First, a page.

But what they didn’t convince you of was the depth of your particularities – the ways in which you and I, as wonderfully constituted human creatures with ego and pride and vainglory, hold on deeply to our standing and beliefs and man-made ways.  This is what’s called in the church ‘sin’, and it doesn’t go away by a simple sell or desire to wish it to disappear.  The divisions we erect are precisely that – our divisons, our made-up stuff – but they are not easily taken apart, not easily removed, not easily broken down and set free.  Sin is real and it is really within us, convincing us, day after day, that we are the lords of this world – that our politics is right (and others is wrong and, not only that, but evil); that our economic policy is the best; that our government is the only true one; that our demands are, of necessity, to be met; that our thoughts are brilliant; that our opinions are, by definition, wisdom; that what doesn’t satisfy me is bad, that what does is good, to be sought after and cherished.

This is not the way of God, obviously not the way God modeled when he became one of us and walked among us and lived and, yes, died as one of us, dying the horrible death of a common criminal, left hanging on a cross.  The way of God is to pour out himself, to pour forth in generous abundance for the salvation and redemption of the world.  This is not an easy way – note the cross – nor is this a self-learned way, nor is this inherent to us, we who are indeed pretty darn fallen.  Look at the myriad Christian groups, today, all the various denominations and groups, some of whom claim that they, still, are the one, true church and none others are like unto them – and they, alone, are like unto the Kingdom of God.  We are still as divided and fractured as the earliest followers of The Way, still as torn apart and diverse and divergent as they were thousands or years ago.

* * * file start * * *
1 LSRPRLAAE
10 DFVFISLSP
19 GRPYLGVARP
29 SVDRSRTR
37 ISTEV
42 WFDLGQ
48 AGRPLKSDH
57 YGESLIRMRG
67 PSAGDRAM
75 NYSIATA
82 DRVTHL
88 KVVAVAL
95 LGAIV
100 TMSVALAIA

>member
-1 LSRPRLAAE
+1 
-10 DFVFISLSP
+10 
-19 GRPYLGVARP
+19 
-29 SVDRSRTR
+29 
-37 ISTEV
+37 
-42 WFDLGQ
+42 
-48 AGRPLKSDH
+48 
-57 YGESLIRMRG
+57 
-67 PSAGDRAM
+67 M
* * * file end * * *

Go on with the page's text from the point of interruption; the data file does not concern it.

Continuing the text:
And isn’t that, then, a wonderful thing?  Look past the ideologues and the sinfulness and pride, of course, and look at the whole picture.  Look at the ways in which God is glorified in the fullness and completeness of human experience – liturgical churches, here, and praise and worship, there, and charismatic snake-handlers there, and bible-based preaching, there.  Store-front churches and grand cathedrals, hospital bedsides and underground bible studies in lands where Christians are persecuted, still.  People who may disagree about particular theologies or doctrines but who are, all together, members of Christ’s Body, serving the Risen One and seeking to give God glory, first and foremost.  No, we are not perfect, nor will we ever find the one, perfect church.  And in spite of ourselves and zeal for perfection, God is glorified, for whomever is not against us is, we remember, for us.  And that’s as true today as it was when a fourth-century scribe scribbled some strange notes about women and Jesus and begged to disagree boldly in faith.